Andrew Barr and Alistair Coe wanted to send a clear message to Canberrans as they stood on the National Press Club podium for the first and only televised leaders debate of the ACT election campaign.
Mr Barr wanted those tuning in to Wednesday night's debate to see a calm and experienced leader, a safe pair of hands contrasted with an opponent he claims has been railing against experts during the COVID-19 health and economic emergency.
Mr Coe wanted viewers to know that a Liberal government would spare them another four years of Barr's high-taxing regime, all while delivering a level of services they've been denied because of Labor's incompetence.
While both leaders got ample airtime to make their pitch, they certainly didn't have it all on their own terms during the one-hour debate.
Here's how the leaders fared when they clashed on Wednesday night.
With his first answer of the night, Mr Coe was forced to confront the major question mark which has hung over his entire campaign: how would a Liberal government pay for its swag of expensive policy commitments without cutting services?
Rigidly following pre-prepared lines, Mr Coe again argued the Liberals would fund for its promises by growing the territory's revenue "pie". That would be achieved by making the ACT more affordable for Canberra families so they didn't have to flee to NSW borders towns, taking their stamp duty and tax dollars with them.
To back up his argument, the Liberal leader later in the debate referenced statistics which showed 3500 people had moved from Canberra to the Queanbeyan and Yass regions in the most recent census period. He even held up the number of ACT number plates outside the sales office at Googong as evidence of a mass exodus.
His argument remained unconvincing and was treated as such by Mr Barr.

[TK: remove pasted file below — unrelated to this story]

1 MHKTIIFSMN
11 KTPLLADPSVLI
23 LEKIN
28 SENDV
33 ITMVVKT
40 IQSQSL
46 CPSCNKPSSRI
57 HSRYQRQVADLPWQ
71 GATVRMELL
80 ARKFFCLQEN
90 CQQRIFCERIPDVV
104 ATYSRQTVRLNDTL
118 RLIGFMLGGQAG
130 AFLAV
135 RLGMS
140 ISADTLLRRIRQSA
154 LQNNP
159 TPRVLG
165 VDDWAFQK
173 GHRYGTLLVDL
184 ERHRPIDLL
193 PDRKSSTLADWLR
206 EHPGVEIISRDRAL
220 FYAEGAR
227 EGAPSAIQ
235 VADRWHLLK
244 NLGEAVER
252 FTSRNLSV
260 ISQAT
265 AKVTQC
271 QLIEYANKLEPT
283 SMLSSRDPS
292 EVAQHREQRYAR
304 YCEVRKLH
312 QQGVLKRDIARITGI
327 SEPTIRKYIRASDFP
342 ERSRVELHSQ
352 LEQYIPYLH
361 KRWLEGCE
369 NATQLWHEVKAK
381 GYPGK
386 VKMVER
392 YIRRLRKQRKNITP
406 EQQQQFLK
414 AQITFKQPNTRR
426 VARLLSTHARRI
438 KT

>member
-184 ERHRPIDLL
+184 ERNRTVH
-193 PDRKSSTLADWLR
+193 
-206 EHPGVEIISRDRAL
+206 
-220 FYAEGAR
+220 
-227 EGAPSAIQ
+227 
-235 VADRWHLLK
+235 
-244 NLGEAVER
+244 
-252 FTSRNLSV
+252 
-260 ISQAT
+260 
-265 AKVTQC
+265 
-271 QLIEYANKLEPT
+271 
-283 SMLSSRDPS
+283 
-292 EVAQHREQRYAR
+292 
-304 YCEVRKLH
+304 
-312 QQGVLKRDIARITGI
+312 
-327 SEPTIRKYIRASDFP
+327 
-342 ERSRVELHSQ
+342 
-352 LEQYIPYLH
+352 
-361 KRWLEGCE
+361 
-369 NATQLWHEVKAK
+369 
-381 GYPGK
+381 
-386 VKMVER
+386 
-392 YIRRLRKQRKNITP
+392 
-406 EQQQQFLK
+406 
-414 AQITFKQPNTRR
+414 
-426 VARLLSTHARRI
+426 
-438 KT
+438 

"It doesn't add up. People know it doesn't add up and the fact that he so willfully avoids answering the question every time he is asked demonstrates that he doesn't have an answer," he said.
A clearly nervous Mr Barr was put on the back foot by questions on the poor performance of the ACT's public health system, a record which is impossible to avoid given Labor's near two decades in power. The Labor leader couldn't commit to a maximum wait time for patients, only promising extra spending on staff and infrastructure.
Mr Coe, in contrast, has promised the world - a halving of wait times at emergency departments and for elective surgeries.
Asked how this would be achieved, given it hadn't been done anywhere in the country, Coe declared a Liberal government would adopt a "system-wide approach", "empower GPs and pharmacists" and attract more specialists to the ACT.
It didn't amount to a sufficient answer to the question. But given Labor's record, it mightn't have mattered to viewers, nor to voters.
Planning and housing
Coe described the rental prices in the ACT as criminal, saying Labor had a "shameful record" when it came to housing affordability in the nation's capital.
The Liberal leader promised to release more land for detached housing in Gungahlin, Molonglo Valley and, in time, west of the Molonglo - the scene of the Barr government's infamous $43 million rural land buy up.
But on an issue he counts as a strength, Mr Coe again left himself open to attack by failing to clearly state the Liberals' position on residential development in Kowen Forest and the grasslands west of the Murrumbidgee River near Tuggeranong.